7 types of Waste
- Category: Lean
- Published: Friday, 11 March 2011 16:44
- Written by Stephen Booth
- Hits: 3727
Lean recognises 7 types of waste.
- Waiting - The periods of inactivity in a downstream process that occur because an upstream activity does not deliver on time. Idle downstream resources are then often used in activities that either don’t add value or result in overproduction. This is often the result of push based processes rather than pull. In non-manufacturing environments and tasks this can be the literal waiting of people when a meeting is delayed in starting because a key or senior attendee is late, time lost when a person delays responding to an email or voicemail or time lost when a person has to locate the person they need to speak to.
- Motion - Extra steps taken by employees and equipment to accommodate inefficient process layout, defects, reprocessing, overproduction or excess inventory. Motion takes time and adds no value to the product or service. “To move and add value is called work. To move and not add value is called motion. Motion, then, means moving without working, moving and adding cost”.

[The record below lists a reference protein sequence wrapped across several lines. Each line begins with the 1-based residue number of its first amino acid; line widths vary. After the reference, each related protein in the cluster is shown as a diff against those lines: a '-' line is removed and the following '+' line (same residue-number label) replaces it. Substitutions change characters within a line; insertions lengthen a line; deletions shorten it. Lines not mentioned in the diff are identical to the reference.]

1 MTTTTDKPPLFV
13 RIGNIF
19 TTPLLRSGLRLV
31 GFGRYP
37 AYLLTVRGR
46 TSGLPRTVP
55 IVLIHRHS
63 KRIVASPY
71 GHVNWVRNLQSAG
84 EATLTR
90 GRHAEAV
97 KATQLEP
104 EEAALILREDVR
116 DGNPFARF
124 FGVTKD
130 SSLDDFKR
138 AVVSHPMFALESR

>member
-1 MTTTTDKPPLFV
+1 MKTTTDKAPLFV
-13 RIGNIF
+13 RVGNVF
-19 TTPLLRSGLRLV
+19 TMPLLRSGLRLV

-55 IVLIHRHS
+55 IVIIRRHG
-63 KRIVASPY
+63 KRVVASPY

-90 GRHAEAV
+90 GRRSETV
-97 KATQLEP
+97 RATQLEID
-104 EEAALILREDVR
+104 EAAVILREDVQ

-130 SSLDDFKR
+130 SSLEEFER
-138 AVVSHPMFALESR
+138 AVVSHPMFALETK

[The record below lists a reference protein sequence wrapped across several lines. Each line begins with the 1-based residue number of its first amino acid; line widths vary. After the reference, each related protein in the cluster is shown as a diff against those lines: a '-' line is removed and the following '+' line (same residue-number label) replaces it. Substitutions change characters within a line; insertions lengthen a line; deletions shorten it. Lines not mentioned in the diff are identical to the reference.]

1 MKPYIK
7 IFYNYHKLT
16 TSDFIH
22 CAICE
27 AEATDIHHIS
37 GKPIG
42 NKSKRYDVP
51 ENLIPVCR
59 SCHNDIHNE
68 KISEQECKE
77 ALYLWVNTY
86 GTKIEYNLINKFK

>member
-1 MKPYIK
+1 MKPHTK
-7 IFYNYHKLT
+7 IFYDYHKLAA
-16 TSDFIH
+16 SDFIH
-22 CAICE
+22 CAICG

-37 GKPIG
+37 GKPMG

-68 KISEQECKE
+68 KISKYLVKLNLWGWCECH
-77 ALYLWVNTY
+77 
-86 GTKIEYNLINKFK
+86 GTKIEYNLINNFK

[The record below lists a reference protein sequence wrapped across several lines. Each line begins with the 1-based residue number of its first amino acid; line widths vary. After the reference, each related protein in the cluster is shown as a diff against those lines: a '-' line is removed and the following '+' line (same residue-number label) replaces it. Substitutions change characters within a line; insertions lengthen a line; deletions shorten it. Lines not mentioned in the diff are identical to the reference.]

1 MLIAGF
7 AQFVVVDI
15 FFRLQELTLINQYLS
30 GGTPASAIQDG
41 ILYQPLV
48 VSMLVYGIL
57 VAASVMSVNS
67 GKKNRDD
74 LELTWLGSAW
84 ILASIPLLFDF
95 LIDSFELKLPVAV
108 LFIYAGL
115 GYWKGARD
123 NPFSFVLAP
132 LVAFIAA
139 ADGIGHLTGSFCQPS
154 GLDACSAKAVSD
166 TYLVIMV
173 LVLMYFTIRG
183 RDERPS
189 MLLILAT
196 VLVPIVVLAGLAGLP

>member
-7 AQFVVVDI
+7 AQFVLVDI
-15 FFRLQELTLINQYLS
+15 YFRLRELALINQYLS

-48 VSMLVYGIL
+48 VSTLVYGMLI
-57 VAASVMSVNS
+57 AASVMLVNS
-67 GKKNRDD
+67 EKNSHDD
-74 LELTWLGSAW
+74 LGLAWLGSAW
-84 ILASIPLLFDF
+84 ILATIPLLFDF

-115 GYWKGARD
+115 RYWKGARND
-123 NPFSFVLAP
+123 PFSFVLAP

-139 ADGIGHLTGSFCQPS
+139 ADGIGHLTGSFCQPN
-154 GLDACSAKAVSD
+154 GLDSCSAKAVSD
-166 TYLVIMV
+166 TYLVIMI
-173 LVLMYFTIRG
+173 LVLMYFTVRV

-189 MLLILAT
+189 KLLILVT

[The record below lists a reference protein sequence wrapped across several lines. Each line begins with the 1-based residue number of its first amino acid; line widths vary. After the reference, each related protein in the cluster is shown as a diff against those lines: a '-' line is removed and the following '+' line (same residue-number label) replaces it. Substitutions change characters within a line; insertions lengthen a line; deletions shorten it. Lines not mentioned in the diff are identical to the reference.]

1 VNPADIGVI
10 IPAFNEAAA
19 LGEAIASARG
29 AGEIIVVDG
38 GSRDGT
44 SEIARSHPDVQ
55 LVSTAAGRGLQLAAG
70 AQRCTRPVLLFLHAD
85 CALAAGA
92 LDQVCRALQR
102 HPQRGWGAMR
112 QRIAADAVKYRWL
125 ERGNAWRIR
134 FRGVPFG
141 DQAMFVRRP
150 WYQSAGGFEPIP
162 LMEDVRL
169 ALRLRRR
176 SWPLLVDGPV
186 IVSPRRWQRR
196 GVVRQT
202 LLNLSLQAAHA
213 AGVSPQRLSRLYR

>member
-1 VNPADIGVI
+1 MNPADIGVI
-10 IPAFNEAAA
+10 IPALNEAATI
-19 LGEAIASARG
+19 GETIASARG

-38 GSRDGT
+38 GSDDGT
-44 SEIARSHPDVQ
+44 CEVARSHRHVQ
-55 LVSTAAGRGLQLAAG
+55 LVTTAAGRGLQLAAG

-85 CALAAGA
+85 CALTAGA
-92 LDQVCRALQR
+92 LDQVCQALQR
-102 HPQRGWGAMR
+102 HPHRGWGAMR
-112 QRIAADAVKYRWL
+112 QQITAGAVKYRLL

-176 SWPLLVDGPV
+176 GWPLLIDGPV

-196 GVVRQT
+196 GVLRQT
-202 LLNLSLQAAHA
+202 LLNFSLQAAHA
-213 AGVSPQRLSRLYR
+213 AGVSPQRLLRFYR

- Transport - This is unnecessary motion or movement of materials, such as work-in-process (WIP) being transported from one operation to another. Whilst some transport may be inevitable it should be minimized for two reasons; 1) It adds time to the process during which no value-added activity is being performed. 2) Handling damage could be incurred. Workstations should be as close as possible to the ones that immediately precede and succeed them, raw materials and parts should be as close as possible to the workstations that use them.
- Extra Processing - Extra operations, such as rework, reprocessing, handling, storage or management that occurs because of defects, overproduction or excess inventory.
- Inventory - Excess stock that is not directly required to fulfill current Customer orders. Inventory includes raw materials, work-in-process and finished goods. Inventory also requires additional handling and space.
- Defects - These are products or services that do not conform to the specification or Customer’s expectation, thus causing Customer dissatisfaction.
- Overproduction/Overwork - When operations continue to produce after demand has been satisfied. The results of overproduction are; Products being produced in excess of what’s required. Products being made too early. Excess inventory carrying costs
Recently some training and consultancy vendors have added an 8th form of waste, 'Un-utilised People'. This is differentiated from 'Waiting' (staff idle and not working) by concentrating on their skill sets. A person might be fully utilised in terms of time and may be generating value but if they were enabled and supported to use their full skill set or a different part of their skill set then they could generate more value in the same time period.